Wrap .Net method in PowerShell the lazy way

This is a work through of some exploration I implemented in PowerObject and MethodHelpers, the gist shows an example of the latter.

[edit: Code updated and new gist to illustrate bundling two methods in one Cmdlet should you need to. This will work only if there is no method overload conflict (two method with same signature) or if variables have same name but different types within or across method overloads.]


Some time ago I started implementing log4net for PowerShell for my Log4ps module, and I started to wrap some methods or object creation in commandlet to make them more PowerShell-y-ish. There are many classes and methods, so that quickly became annoying and repetitive, even though I did not need all of them…
And I’m a bit of a DRY adept, when I can, so I started exploring…

The first helpers I did was to make a similar function to New-Object, but that would be a bit more clever based on the type you where giving as a parameter.

The hypothesis was that if you know which type (class) you wanted to instantiate, DotNet is clever enough to already have the metadata about the constructors and the writable properties of the object:

 PS C:\> ([System.Drawing.Rectangle].GetConstructors() | select Name,@{N='params';E={($_.getParameters() | % { "[$($_.ParameterType)] $($_.name)"}) -join ',' }})
Name params 
---- ------ 
.ctor [int] x,[int] y,[int] width,[int] height 
.ctor [System.Drawing.Point] location,[System.Drawing.Size] size

With that information, you could define your different Commandlet signature, or ParameterSets, you’d have one parameter Set with parameters x, y, width and height, and one with location and size.
Keeping the order is important for the next step, and all parameters are mandatory for each constructor/parameterset they’re defined in.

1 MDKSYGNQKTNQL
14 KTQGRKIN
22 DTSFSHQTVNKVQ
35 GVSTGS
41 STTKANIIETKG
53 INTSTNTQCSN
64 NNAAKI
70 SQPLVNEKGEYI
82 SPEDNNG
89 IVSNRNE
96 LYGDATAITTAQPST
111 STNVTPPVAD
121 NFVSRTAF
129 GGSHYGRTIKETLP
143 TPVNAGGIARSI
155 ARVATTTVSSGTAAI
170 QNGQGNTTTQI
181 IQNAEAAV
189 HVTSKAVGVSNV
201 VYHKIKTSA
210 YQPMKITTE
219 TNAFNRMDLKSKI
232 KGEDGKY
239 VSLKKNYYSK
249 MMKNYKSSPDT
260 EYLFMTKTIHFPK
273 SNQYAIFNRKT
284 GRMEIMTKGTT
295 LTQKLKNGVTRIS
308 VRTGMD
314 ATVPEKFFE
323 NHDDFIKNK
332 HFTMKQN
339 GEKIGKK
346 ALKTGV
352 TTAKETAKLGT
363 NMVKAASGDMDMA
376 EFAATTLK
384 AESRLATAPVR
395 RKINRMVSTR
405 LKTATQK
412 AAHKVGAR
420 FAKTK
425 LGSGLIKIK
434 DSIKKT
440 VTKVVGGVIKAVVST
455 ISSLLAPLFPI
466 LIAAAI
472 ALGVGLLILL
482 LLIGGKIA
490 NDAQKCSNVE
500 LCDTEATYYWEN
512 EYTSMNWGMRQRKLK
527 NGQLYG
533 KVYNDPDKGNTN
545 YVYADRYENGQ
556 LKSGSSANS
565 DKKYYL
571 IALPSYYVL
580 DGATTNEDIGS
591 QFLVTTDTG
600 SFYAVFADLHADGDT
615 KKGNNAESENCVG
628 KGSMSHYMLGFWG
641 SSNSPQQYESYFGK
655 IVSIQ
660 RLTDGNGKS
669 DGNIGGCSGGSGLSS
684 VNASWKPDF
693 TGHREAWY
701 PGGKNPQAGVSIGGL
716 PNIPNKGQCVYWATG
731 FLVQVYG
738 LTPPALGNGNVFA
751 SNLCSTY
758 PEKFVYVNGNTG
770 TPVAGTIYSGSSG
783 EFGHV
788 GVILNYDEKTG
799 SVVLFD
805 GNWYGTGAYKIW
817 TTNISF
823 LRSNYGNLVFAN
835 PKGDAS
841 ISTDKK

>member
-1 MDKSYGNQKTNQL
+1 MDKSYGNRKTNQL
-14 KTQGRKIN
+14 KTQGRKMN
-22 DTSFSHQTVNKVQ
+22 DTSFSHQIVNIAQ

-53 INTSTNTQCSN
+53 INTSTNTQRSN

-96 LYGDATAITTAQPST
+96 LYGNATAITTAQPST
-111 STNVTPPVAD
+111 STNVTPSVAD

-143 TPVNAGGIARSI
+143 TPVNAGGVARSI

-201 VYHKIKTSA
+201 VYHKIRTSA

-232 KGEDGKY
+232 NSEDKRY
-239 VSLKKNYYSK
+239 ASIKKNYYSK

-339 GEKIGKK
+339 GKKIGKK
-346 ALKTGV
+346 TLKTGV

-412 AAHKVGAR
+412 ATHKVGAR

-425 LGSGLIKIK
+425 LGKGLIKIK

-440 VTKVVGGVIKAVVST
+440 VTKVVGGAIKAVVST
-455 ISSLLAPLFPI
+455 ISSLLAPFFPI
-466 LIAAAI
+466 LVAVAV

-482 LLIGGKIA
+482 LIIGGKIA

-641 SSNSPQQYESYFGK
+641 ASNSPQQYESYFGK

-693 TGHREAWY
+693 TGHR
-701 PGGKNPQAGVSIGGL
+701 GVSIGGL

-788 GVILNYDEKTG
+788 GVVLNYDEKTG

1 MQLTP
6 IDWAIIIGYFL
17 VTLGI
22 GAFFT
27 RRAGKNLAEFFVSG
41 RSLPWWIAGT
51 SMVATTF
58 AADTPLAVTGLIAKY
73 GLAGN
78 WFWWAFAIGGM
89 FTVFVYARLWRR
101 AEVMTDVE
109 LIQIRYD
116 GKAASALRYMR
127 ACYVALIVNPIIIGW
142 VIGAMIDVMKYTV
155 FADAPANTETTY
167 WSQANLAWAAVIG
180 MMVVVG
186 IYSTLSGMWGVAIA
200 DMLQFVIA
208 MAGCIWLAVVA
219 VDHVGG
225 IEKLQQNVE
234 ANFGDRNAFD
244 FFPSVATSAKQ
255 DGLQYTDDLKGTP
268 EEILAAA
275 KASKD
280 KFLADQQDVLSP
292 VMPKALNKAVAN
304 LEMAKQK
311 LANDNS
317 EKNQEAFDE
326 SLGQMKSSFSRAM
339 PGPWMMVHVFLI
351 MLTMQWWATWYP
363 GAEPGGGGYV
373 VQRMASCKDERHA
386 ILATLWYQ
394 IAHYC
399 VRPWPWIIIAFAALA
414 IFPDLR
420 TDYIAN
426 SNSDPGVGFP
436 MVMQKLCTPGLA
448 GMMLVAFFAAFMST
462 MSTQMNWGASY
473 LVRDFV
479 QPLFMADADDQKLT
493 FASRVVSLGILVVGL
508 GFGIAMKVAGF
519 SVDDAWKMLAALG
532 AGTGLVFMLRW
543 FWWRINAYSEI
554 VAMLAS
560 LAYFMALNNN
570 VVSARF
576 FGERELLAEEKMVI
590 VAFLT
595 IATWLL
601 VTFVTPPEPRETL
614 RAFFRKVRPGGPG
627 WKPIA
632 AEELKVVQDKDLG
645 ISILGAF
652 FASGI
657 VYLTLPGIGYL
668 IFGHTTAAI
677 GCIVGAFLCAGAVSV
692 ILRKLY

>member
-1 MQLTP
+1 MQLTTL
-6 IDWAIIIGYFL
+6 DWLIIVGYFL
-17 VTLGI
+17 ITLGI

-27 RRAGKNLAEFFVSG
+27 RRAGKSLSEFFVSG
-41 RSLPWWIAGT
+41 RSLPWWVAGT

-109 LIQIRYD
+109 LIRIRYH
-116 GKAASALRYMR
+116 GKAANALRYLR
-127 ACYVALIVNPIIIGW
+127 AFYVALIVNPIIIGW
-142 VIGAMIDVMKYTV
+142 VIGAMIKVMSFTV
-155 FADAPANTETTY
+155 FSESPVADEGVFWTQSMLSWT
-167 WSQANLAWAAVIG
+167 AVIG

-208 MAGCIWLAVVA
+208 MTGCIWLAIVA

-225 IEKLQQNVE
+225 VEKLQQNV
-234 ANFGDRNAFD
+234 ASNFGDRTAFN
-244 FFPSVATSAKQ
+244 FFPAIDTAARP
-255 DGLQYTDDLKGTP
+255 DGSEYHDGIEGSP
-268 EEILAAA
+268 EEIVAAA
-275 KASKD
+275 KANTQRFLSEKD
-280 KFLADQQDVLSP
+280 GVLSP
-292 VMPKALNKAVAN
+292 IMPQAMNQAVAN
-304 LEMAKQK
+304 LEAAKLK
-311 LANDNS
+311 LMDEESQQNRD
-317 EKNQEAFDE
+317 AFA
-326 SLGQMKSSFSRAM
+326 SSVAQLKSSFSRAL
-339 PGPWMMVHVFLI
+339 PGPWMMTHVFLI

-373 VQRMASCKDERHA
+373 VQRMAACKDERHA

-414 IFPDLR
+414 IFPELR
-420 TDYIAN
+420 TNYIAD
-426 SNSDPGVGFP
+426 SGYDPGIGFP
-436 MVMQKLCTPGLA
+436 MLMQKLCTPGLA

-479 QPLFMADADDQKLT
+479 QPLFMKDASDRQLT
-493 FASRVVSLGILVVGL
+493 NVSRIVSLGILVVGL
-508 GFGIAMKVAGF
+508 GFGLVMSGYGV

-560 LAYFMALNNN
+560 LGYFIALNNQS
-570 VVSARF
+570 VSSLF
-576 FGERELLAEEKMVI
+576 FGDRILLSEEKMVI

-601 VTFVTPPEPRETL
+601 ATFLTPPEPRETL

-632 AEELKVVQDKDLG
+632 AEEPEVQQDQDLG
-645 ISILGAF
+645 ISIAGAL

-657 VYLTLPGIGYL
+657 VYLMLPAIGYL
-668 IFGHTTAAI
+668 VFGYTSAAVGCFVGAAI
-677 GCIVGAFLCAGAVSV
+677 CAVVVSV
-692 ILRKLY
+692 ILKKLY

So only with the type, I could find all the metadata I needed for creating New-Object parameters specific to that type on the fly using DynamicParam { } block.

So while I was down there, I thought let’s explore further ‘down the rabbit hole’…

Second assumption was that each type defines properties that can be set once the object is instantiated. Wouldn’t it be cool, if you could add those writable properties as parameters, and in one command instantiate the object and set properties straight after that.

[System.drawing.Rectangle].GetProperties().Where{$_.CanWrite} | select name,propertytype

Name PropertyType 
---- ------------ 
Location System.Drawing.Point
Size System.Drawing.Size 
X System.Int32 
Y System.Int32 
Width System.Int32 
Height System.Int32

So that’s cool, but those properties are already set by the constructor, so I don’t need to set them again.

Looking at other examples:

[System.Drawing.Bitmap].GetProperties().Where{$_.canwrite} | select name,PropertyType
Name PropertyType 
---- ------------ 
Tag System.Object 
Palette System.Drawing.Imaging.ColorPalette

I found objects that are writable, and not in the constructors, so doing the same thing than with Constructors parameters, you can dynamically add those parameters via the DynamicParam{} block, and set those properties after the object is instantiated in the process block.

As we kept the parameters for each parametersets in order (via the Position attribute of the Parameter), we can simply invoke the original New-Object command with the parameters in ArgumentList.

$instanceOfObject = New-Object TypeName $type.ToString() ArgumentList $parameters

The whole thing wrapped up in a function called New-PowerObject, the parameters populates and show in intellisense as soon as you have typed the class wanted.


Finally, the second helper used similar techniques to find the overload definitions of a public static method; use regex to extract type and name; and return the dynamic parameters to be inserted in the DynamicParam{} of a wrapper commandlet. In the process block of the wrapper, you would call some code that would invoke the right method overload, by finding it based on the ParameterSetName in use, and sending the $PSBoundParameters.

The end result allows you to quickly create a wrapper function with very few lines, and the ability to extend on the functionality of that method:

function Resolve-DNSHost {
 Param ()
 DynamicParam {
 Get-DynamicParamForMethod -method ([System.Net.Dns]::Resolve)
 process {
 Invoke-MethodOverloadFromBoundParam -method ([System.Net.Dns]::Resolve) -parameterSet $PSCmdlet.ParameterSetName -Parameters $PSBoundParameters


I had that in my repo for a while and used it a bit, and today thought it could be useful to others!

Let me know if you think it’s useful and if you use it!